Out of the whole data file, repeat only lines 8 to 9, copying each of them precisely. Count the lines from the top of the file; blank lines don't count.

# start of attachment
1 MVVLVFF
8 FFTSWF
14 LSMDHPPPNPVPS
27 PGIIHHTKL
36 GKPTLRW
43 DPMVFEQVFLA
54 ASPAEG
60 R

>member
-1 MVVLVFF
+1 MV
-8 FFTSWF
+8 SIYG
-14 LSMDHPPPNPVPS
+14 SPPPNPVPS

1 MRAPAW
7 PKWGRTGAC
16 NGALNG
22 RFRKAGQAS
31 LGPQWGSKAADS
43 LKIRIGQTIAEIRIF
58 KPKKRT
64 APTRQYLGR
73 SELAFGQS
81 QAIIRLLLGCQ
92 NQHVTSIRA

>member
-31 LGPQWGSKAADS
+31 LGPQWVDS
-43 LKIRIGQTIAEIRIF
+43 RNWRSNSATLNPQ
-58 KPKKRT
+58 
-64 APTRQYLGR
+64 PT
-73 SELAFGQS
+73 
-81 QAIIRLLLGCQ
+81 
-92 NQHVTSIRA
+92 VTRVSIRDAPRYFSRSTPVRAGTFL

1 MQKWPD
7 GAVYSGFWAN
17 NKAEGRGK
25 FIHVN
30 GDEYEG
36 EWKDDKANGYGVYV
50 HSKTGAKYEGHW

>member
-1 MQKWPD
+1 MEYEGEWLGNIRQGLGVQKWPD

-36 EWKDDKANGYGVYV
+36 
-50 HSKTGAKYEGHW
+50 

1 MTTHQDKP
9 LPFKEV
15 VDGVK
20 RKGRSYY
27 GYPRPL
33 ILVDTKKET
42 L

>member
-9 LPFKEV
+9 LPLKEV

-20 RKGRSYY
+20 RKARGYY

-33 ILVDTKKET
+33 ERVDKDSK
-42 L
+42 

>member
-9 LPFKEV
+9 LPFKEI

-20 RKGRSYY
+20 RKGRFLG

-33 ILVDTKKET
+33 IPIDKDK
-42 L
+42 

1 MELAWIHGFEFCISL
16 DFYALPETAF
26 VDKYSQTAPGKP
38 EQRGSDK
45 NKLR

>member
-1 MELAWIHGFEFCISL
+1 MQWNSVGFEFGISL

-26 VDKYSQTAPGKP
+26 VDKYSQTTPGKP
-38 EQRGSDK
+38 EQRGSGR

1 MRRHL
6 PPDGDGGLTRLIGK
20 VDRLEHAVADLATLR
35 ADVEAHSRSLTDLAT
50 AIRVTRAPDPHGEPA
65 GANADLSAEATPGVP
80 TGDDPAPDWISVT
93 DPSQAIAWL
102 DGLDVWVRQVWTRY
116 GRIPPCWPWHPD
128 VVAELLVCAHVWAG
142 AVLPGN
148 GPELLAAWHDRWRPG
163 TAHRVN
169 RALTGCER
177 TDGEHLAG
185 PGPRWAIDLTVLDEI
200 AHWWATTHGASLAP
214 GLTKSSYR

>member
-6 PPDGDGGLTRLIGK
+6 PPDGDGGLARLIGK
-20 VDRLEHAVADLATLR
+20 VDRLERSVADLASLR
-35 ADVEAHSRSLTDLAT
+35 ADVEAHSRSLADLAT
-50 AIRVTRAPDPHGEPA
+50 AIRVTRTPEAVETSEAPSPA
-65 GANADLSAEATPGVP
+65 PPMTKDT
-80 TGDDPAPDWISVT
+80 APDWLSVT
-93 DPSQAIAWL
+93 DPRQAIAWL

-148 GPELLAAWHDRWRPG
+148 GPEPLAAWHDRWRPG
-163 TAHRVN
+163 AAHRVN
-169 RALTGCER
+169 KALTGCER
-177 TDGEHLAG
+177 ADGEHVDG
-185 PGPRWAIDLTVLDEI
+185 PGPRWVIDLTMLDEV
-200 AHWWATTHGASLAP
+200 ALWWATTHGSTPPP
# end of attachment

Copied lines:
60 R

>member